The Syrian regime will use the referendum on a new constitution to try to prove its legitimacy in the face of Western condemnation of its deadly crackdown on dissent, analysts said on Tuesday.
“This referendum is a success for the Syrians who have faith in reforms and is a defeat for the Arab regimes and the West who want to destabilize our country,” government daily Tishrin said.
The new constitution was approved by 89.4 percent of votes cast in Sunday’s referendum which saw 57.4 percent of those eligible casting their votes, despite boycott calls and fresh bloodshed, according to official figures.
“The regime will use the referendum to say it has the majority of the people with it, it has undertaken reforms and is fighting against the Salafist groups and terrorists,” said Hilal Khashan, professor of political science at the American University of Beirut.
But “the numbers don’t make sense in the middle of this bloodbath,” he said.
The opposition had called for a boycott of the referendum, which abolishes the monopoly of Assad’s Baath party but leaves considerable powers in the hands of the head of state.
President “Bashar al-Assad may use the referendum to reassure his supporters by telling them ‘you were right to believe I am a reformist,’“ said Thomas Pierret, lecturer of contemporary Islam at the University of Edinburgh.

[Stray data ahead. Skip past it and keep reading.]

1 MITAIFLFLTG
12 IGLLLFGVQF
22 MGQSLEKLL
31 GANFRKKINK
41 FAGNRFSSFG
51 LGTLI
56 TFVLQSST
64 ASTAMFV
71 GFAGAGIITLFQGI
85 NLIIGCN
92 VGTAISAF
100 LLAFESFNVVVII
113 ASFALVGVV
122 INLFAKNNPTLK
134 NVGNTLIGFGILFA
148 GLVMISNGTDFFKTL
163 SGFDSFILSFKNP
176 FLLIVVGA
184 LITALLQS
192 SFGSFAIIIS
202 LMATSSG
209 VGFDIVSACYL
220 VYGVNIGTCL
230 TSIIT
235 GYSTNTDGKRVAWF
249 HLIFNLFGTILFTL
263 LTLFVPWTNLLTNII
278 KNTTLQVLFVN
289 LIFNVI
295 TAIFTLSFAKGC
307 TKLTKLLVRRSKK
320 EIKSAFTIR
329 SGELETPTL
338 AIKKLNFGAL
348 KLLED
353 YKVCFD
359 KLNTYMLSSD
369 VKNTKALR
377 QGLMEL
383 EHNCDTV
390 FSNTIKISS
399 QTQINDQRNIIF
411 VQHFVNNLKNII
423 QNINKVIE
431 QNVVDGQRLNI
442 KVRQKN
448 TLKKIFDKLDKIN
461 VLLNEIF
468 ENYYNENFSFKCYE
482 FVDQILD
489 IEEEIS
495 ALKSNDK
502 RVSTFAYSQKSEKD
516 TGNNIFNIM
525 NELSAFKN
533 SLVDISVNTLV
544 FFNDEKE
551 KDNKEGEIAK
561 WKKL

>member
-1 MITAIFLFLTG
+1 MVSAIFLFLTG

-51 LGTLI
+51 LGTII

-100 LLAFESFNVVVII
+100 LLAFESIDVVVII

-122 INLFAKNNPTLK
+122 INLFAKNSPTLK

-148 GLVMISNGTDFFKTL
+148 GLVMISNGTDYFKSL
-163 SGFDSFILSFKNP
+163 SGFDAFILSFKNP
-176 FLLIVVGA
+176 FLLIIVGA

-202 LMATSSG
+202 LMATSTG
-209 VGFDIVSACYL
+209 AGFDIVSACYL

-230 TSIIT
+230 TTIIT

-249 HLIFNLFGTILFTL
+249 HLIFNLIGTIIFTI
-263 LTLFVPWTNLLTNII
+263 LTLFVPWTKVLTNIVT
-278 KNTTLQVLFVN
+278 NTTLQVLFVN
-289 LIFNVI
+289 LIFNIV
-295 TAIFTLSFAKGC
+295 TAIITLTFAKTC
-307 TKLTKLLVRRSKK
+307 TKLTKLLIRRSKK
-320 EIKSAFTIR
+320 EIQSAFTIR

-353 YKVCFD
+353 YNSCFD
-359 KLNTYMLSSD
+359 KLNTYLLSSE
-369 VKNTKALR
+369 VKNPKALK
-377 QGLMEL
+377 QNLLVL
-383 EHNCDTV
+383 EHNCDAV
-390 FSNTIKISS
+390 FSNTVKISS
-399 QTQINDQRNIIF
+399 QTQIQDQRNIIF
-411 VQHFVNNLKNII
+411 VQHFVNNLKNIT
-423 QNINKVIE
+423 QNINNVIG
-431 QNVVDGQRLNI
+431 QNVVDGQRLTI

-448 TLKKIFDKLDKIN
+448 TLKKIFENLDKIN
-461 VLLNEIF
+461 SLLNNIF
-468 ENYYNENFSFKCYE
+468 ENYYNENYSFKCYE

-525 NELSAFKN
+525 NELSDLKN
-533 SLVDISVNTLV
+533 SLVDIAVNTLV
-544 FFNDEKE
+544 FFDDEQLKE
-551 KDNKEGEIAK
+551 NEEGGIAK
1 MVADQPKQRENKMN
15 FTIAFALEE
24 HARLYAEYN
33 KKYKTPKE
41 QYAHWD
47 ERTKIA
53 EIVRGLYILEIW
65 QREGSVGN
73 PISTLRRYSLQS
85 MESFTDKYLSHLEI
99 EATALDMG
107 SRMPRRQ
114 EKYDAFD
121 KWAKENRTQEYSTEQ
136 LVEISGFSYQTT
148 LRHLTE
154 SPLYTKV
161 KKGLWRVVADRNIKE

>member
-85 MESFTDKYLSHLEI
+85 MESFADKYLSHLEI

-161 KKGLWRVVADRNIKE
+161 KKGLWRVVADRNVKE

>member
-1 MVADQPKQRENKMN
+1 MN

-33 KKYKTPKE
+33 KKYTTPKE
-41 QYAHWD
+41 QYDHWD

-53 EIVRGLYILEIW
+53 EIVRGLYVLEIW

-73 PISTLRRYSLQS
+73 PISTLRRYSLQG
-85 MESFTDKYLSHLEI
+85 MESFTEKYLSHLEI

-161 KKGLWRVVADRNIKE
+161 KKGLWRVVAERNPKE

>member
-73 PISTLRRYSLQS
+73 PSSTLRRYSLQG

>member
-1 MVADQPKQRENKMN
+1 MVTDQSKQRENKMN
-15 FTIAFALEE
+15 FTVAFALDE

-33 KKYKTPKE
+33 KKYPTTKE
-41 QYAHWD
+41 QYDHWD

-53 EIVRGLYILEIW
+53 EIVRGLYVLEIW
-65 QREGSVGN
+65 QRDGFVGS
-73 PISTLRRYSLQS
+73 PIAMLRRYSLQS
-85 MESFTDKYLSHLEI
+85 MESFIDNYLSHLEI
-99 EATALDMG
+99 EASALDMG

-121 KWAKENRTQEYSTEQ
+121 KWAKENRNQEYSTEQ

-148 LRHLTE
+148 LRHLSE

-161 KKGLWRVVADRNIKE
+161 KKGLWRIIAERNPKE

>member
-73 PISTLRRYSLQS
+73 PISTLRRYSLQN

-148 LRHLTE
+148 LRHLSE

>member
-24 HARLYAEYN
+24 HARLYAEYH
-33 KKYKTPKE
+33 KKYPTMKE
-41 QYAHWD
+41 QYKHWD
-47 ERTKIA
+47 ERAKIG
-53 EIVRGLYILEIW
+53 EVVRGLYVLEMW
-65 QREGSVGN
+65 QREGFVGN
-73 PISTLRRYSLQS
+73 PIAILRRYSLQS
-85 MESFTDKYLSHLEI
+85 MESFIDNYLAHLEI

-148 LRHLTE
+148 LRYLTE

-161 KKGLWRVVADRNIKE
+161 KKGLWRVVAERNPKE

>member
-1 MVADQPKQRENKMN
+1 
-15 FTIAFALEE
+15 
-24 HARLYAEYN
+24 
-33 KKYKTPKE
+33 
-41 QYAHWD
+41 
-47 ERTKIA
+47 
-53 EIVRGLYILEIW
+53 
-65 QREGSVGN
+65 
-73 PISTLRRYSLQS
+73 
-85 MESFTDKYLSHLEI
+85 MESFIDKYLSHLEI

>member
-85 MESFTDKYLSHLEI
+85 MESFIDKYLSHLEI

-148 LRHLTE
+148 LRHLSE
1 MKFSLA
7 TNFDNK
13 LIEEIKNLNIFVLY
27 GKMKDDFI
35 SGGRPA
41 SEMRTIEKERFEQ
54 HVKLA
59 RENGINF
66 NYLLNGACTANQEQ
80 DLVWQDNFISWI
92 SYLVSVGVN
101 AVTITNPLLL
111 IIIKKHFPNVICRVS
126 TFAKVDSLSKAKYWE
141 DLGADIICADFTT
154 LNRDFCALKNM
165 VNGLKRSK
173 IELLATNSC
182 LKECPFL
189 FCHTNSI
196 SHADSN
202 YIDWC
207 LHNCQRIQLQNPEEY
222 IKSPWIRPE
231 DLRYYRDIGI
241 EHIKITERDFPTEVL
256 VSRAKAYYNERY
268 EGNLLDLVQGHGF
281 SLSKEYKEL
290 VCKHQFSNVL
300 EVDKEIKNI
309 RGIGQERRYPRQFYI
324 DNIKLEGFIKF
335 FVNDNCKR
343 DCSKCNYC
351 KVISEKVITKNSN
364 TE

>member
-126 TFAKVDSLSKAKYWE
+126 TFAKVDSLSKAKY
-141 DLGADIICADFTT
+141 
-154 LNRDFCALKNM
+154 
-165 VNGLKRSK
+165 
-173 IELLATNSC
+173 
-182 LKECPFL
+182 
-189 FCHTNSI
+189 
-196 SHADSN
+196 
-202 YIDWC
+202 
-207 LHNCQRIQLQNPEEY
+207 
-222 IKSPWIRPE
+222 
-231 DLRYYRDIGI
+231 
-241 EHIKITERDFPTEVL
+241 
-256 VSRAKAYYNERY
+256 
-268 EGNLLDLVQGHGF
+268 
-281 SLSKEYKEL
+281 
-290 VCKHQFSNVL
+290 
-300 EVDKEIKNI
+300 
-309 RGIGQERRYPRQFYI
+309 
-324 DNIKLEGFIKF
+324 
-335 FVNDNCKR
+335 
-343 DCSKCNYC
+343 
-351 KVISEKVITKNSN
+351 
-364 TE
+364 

“And it can be used by his Russian ally to tell the West: ‘See, Assad made reforms,’ “he said.
“But objectively speaking, the credibility of the referendum is lost. Its promise of reforms is meaningless. It will be believed by those who already support the plan, but will not convince any opponent, even the moderates.”
Pierret also doubted that 57 percent of registered voters cast their votes.
“This is a huge figure and probably fanciful, straight out of the imagination of Syrian officials... in a country in revolution and where the opposition called for a boycott of the vote, which was not even held in several regions,” he said.
U.S. State Department spokeswoman Victoria Nuland questioned how “any kind of democratic process” could take place while Syrian government guns, tanks and artillery were still firing into Homs and other cities.
“We dismiss it (the referendum) as absolutely cynical,” Nuland said of the balloting.
“Essentially what he’s done here is put a piece of paper that he controls to a vote that he controls so that he can try to maintain control,” Nuland said, referring to Assad.
The United Nations also cast doubt on the credibility of the referendum.
“It is unlikely to be credible in a context of pervasive violence and mass human rights violations,” U.N. deputy spokesman Eduardo del Buey said.
Another expert on Syria, Bahout Joseph, professor at the Institute of Political Sciences in Paris, said the “regime will probably say that the numbers (of the referendum) give it absolute credibility.”
According to the monitoring group, the Syrian Observatory of Human Rights, 7,600 people have been killed in a regime crackdown since the start of protests against Assad’s regime last March.